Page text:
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15th Annual Holiday Traditions Arts & Craft Show!!

Food-A-Bago returns to collect donations for CHOW

BINGHAMTON, N.Y. – An annual campaign to collect food for the hungry is off to a fast start.

The Food-A-Bago is back at the parking lot of the Weis Market on Upper Front Street.

The week-long event, organized by Townsquare Media, collects donations of non-perishable food for CHOW.

Local radio personalities, like Louie G of the Wild 104 morning show, camp out in the camper during the day, greeting donors as they drop off items.

Louie G says if you’re in a hurry, cash donations work as well.

“If you don’t have time to stop and bring food, for every dollar that CHOW takes in, they can buy $7 worth of food. So they can buy a lot more with their resources than we can buy walking into a store,” said Louie G.

This is also the 3rd year of the shopping cart challenge, a new tradition started by the Old Union Hotel.

Businesses and organizations fill a shopping cart with food to donate, and then issue a challenge to another group to do the same.

Radio personalities from Wild 104, 98.1 the Hawk and 99.1 the Whale are in the Food-A-Bago from 6 a.m. to 6 p.m weekdays and until 8 p.m. this Saturday and Sunday.

There will be collection barrels if you come at another time.

The Food-A-Bago wraps up next Monday morning.

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Local organizations awarded proceeds from Jim ‘Mudcat’ Grant All-Star Golf Tournament

BINGHAMTON (WBNG) — The numbers are in from this year’s Jim “Mudcat” Grant All-Star Golf Tournament.

Local officials and Security Mutual Life President and CEO Bruce Boyea announced the charity tournament raised a total of $46,000.

The officials presented the proceeds to the benefiting organizations on Wednesday. The Broome County Urban League, Boys and Girls Club of Binghamton, Catholic Charities of Broome County and the Community Hunger Outreach Warehouse were each given $10,000.

“To be able to give 10 thousand dollar check to those organizations that do so much within Broome County and the City is just incredible.” Bruce Boyea, Security Mutual Life President and CEO.

A portion of the funds will also go to assist homeless United States military veterans in Broome County.

Officials also announced the next Jim “Mudcat” Grant All-Star Golf Tournament will be held on August 30, 2018.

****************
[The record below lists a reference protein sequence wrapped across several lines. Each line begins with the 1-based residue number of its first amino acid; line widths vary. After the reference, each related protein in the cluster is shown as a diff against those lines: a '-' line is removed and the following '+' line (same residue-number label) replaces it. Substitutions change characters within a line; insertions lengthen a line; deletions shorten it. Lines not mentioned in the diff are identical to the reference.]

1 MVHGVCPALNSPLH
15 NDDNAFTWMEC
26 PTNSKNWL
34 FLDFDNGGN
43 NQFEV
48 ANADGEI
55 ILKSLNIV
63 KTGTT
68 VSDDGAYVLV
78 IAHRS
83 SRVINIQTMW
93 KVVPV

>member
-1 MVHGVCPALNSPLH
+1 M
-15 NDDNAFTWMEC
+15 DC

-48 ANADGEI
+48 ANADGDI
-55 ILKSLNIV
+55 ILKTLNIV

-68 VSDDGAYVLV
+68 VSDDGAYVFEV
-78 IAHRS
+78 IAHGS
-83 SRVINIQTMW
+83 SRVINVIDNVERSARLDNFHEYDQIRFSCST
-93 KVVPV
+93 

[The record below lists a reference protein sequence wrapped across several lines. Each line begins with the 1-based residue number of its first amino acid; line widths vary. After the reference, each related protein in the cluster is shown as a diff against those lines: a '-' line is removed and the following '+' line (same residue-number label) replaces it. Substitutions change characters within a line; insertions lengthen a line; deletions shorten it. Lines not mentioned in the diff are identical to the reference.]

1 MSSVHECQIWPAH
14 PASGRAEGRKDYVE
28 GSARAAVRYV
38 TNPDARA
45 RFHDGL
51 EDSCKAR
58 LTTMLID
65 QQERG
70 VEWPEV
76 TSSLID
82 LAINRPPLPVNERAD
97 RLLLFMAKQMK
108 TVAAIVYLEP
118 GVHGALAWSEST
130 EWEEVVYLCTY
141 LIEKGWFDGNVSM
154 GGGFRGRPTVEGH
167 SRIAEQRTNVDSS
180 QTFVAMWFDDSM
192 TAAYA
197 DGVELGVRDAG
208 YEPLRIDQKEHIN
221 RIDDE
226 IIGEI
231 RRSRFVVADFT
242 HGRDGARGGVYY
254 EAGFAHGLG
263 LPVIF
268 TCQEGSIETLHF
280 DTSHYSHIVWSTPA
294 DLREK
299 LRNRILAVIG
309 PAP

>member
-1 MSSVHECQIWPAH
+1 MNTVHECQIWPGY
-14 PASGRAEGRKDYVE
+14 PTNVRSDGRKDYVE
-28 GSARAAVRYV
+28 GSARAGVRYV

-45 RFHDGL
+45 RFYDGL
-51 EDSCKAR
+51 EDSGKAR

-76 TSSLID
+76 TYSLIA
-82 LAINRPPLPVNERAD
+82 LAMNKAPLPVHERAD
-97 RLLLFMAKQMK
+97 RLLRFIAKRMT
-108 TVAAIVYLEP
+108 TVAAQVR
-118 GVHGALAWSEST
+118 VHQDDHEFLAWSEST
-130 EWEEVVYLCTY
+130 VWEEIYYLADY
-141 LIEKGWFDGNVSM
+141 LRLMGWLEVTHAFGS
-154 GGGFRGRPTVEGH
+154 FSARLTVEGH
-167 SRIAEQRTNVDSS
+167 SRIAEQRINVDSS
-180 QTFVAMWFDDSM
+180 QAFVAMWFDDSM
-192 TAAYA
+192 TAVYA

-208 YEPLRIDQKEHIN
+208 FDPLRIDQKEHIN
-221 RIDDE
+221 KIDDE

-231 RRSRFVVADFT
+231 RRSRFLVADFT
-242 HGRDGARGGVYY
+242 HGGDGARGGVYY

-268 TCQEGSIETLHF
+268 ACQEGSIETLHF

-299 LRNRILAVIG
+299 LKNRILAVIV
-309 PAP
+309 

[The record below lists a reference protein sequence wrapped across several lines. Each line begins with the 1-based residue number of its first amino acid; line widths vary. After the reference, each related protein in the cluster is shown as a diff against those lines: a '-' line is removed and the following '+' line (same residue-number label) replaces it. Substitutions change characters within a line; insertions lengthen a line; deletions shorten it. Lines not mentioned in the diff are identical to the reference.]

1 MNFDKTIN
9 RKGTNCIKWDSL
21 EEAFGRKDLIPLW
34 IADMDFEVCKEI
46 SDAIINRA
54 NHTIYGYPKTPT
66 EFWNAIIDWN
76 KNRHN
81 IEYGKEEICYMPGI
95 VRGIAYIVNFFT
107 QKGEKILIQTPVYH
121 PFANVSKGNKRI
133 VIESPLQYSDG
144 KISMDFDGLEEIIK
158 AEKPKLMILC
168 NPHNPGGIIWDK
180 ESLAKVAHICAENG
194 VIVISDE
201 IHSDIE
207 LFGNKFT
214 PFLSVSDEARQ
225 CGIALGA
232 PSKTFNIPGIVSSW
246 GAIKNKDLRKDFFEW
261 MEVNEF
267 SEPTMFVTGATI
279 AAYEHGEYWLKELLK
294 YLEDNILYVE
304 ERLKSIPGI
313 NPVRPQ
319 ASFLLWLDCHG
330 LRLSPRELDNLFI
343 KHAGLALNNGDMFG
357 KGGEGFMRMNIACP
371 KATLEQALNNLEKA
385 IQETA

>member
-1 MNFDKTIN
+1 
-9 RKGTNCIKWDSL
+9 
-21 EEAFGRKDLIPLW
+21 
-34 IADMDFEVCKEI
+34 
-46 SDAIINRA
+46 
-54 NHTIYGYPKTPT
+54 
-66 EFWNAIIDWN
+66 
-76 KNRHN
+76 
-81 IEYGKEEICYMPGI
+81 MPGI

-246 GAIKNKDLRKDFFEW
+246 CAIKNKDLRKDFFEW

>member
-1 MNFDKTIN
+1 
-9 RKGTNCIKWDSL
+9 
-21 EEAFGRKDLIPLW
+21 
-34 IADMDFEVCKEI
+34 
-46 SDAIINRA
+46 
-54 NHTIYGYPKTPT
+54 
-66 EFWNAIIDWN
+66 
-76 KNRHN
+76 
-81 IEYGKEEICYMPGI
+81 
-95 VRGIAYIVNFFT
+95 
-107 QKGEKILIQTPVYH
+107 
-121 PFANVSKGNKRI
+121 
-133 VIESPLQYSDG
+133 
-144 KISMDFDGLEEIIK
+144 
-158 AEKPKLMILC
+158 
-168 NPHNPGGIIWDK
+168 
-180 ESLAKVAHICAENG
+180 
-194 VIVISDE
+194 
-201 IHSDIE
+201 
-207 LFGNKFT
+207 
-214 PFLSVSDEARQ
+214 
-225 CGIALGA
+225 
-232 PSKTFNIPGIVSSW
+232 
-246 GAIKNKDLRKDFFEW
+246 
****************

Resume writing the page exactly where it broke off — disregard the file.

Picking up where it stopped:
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‘Dining for Dollars’ fundraiser helping seniors

BINGHAMTON (WBNG) — Faith in Action held its ‘Dining for Dollars’ fundraiser Thursday night at the Polish Community Center in Binghamton.

Thursday night’s fundraiser included special guest servers such as Broome County Sheriff David Harder, State Senator Fred Akshar, Assembly Woman Donna Lupardo, among others.

Faith in Action has been a part of the Broome County Council of Churches since 1996. It provides non-medical services such as transportation for seniors and more.

Director of Faith in Action volunteer, Sue Spencer said, “Our program helps the seniors in our community stay independent, because as they get older they are no longer able to drive, or their families no longer live in the area, but they would like to stay in their homes. Our volunteers help them get to the doctors and the grocery store so they can stay healthy and independent,” said Spencer.

The event included raffles, a cash bar and live musical entertainment.

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Don’t Forget: October 12, 2017, FIAV Dining for Dollars

Reminder: FIAV Dining for Dollars, October 12, 2017

Annual Dining for Dollars fundraiser raises funds to support area seniors

BINGHAMTON, N.Y. – A Local volunteer group is cooking up a fun and delicious way to support seniors in our area.

The Faith In Action Volunteers organization, administered by the Broome County Council of Churches will be hosting its 12th annual Dining for Dollars fundraiser next month.

People can enjoy a meal served by local celebrities and members of clergy.

Proceeds from the event will support community social connections programs, such as Chop and Chat.

This program provides fresh produce and other ingredients for seniors to prepare a meal together while socializing.

Faith In Action Volunteer Program Director Susan Spencer says the organization allows seniors to feel young at heart.

“A lot of seniors who live alone find themselves very isolated. As they get older and they no longer can drive, they can’t get out to do the things that they used to do. So, isolation is a huge factor in the increase of people having to leave their homes, because they don’t take care of themselves,” said Spencer.

Evalie Flynn has been taking part in the Chop and Chat program for a few months.

Before participating, she was told by her doctor that she was prediabetic.

She says the program has helped her change her diet and her overall health.

“I just had my bloodwork done a few weeks ago and my doctor said it was still up there a ways, but I’m no longer prediabetic,” said Flynn.

The fundraising dinner takes place October 12, at the Polish Community Center in Binghamton.

They’ll be serving up Halupki and the event will also include live music and raffles, plus songs from the clergy.

Tickets are $30 and can be purchased by calling 607-724-9130.